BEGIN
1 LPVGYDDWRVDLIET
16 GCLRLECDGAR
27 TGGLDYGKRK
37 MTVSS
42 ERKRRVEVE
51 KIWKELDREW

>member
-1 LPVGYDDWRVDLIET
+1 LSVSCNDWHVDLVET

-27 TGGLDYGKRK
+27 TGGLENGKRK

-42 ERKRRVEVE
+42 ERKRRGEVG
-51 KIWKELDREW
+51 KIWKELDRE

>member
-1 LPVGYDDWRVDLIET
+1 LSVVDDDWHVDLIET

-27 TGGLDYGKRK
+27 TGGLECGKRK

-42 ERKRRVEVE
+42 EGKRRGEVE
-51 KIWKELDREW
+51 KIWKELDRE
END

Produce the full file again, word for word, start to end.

1 LPVGYDDWRVDLIET
16 GCLRLECDGAR
27 TGGLDYGKRK
37 MTVSS
42 ERKRRVEVE
51 KIWKELDREW

>member
-1 LPVGYDDWRVDLIET
+1 LSVSCNDWHVDLVET

-27 TGGLDYGKRK
+27 TGGLENGKRK

-42 ERKRRVEVE
+42 ERKRRGEVG
-51 KIWKELDREW
+51 KIWKELDRE

>member
-1 LPVGYDDWRVDLIET
+1 LSVVDDDWHVDLIET

-27 TGGLDYGKRK
+27 TGGLECGKRK

-42 ERKRRVEVE
+42 EGKRRGEVE
-51 KIWKELDREW
+51 KIWKELDRE